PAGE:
Agile Practice: Continuous Delivery

All throughout the week, I have shared to you the most common software process models that a software product manager can best use for his/her product development. After the prototype is complete and once the product is ready for the client feedback, there are times when even if the prototype function well during development, it may not work as well for the client. To avoid this, it is an essential agile practice to automate the build of the prototype for testing, integration, and release of the product.

What is continuous delivery in the world of software development?

According to Stewart Hardy (2008), continuous delivery is the ability to get changes of all types—including new features, configuration changes, bug fixes and experiments—into production, or into the hands of users, safely and quickly in a sustainable way.

Continuous delivery allows the developers to deliver a product continuously, as it is being developed. Whenever a developer commits a code change, it will be built, tested, integrated, then released. The gap between the change and having it released is very short so it becomes noticeable for any problems that may arise. With this immediate feedback, the developers will be able to pinpoint immediately what went wrong and fix it in no time.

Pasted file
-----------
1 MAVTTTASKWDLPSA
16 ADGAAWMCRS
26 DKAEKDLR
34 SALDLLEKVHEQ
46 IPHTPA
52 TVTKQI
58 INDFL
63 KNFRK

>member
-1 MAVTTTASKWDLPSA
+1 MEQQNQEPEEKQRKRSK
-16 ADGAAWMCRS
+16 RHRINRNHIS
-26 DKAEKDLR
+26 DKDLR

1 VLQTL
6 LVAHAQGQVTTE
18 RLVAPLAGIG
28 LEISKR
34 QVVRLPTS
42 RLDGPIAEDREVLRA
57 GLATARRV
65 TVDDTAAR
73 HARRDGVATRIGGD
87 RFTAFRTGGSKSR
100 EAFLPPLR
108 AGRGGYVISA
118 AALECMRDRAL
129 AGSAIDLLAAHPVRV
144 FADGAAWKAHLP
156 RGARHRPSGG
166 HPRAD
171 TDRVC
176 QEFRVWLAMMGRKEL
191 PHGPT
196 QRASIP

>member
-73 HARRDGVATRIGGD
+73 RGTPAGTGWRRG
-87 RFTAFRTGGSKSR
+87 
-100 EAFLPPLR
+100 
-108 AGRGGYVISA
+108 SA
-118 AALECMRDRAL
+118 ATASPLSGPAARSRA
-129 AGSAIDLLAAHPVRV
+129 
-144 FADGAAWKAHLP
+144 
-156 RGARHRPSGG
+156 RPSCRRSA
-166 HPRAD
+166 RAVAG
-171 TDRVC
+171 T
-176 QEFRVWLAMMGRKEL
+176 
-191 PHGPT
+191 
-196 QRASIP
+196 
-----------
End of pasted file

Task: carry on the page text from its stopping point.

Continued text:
Further, continuous delivery prepares the product management team to release the product at any point, each to a specific channel or streams intended for different audiences for feedback. In order to support continuous delivery, the software product management team could use automated tools and these tools can be used to build and integrate the code, run tests, and package the product into a releasable form.

Test-driven development, usually used by large teams practicing continuous delivery, is an approach of writing tests before actually writing the code itself. The developers are actually solving the right problem by making the functionality they want. Here, the code is written, features start to take form within the product, and then with continuous delivery, the process is happening all the time and tested and fix immediately. If nothing breaks during the process, the prototype is ready for distribution anytime for testing by the users.

Check out this illustrated notes by Nhan Ngo continuous delivery:

See the source image
What is Continuous Delivery? – Continuous Delivery by Nghan Ngo

Reference:

University of Alberta (2020). Software Processes and Agile Practices. [Coursera Course] under the Software Product Management Specialization. Taken November 2020.